Insight: KC CRE pros use tech tools to improve outcomes

By Erik Dolan-Del Vecchio | Content Contributor

On the way to becoming an investment sales broker at CBRE, Holly Mills was a commercial appraiser for over a decade, which explains a lot.

Mills’ analytical background is integral to her approach to commercial property sales and leasing. Clients say her data-driven insights inform and equip them to understand the benefits of different alternatives, be it for an investment property to purchase, a corporate location to occupy or a space to lease.

State-of-the-art technology helps Mills, a CBRE vice president, collect, sift, sort and track voluminous amounts of data and information. She uses the firm’s proprietary commercial real estate relationship management software to track spaces, tenants, properties, owners, buyers and milestone dates of opportunities coming up… “things I need to track to make me more productive,” she says.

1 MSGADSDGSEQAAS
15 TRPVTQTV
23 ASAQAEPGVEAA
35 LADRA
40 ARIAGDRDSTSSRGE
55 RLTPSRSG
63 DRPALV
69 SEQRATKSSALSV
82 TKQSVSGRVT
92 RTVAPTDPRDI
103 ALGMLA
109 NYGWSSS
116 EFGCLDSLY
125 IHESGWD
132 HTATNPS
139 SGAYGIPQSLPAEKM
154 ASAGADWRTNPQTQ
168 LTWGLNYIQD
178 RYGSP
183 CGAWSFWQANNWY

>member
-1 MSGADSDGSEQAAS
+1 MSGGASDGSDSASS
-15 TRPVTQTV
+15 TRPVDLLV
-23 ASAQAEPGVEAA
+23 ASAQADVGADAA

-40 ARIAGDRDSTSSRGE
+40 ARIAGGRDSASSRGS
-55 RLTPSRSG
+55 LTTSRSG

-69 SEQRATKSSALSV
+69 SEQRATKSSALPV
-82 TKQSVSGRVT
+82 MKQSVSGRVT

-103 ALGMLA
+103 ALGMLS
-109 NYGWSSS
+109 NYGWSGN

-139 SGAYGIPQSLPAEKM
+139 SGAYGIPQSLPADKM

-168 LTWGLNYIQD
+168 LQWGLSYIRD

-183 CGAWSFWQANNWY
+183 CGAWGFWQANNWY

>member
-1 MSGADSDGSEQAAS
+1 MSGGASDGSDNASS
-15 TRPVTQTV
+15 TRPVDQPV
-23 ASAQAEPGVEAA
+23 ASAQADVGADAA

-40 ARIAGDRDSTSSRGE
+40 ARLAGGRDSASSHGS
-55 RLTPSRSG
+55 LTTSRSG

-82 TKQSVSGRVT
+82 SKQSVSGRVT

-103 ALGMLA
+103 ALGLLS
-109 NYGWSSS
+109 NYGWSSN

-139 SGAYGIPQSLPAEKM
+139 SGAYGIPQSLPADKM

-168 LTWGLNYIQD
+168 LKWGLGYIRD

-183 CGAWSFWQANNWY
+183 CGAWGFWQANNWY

Mills also makes frequent use of mapping tools to help clients visualize data points. She tells the story of helping a physical therapy medical practice plan an expansion involving as many as 10 locations in three years. Mapping tools with demographic information overlaying locations and radius maps helped her provide points of comparison for the client to determine the locations that would be accretive to their market.

Accessing Information from Anywhere on the Fly